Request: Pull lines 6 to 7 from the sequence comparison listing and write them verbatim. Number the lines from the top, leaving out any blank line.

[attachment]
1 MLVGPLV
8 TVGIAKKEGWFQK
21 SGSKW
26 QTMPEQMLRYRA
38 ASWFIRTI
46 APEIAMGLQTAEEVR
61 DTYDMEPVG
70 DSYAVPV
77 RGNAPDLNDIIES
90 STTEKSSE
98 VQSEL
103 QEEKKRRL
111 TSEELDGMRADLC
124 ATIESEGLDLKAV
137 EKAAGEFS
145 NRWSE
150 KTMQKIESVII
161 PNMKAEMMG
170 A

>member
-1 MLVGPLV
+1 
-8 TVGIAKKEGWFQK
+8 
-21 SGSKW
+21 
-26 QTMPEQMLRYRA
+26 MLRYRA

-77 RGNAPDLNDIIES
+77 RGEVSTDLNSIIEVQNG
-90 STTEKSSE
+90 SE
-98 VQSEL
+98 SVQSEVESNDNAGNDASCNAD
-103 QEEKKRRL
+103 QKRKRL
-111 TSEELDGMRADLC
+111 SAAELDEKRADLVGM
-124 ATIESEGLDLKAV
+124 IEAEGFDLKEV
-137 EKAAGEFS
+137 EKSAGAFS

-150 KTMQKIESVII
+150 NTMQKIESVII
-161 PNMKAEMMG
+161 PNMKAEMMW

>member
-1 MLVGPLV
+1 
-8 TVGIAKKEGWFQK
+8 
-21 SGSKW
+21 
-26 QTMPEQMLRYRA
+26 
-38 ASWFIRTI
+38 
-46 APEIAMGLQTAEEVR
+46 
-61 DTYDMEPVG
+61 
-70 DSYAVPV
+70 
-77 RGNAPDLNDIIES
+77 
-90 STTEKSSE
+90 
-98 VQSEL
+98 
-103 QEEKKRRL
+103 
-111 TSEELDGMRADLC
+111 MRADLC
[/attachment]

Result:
46 APEIAMGLQTAEEVR
61 DTYDMEPVG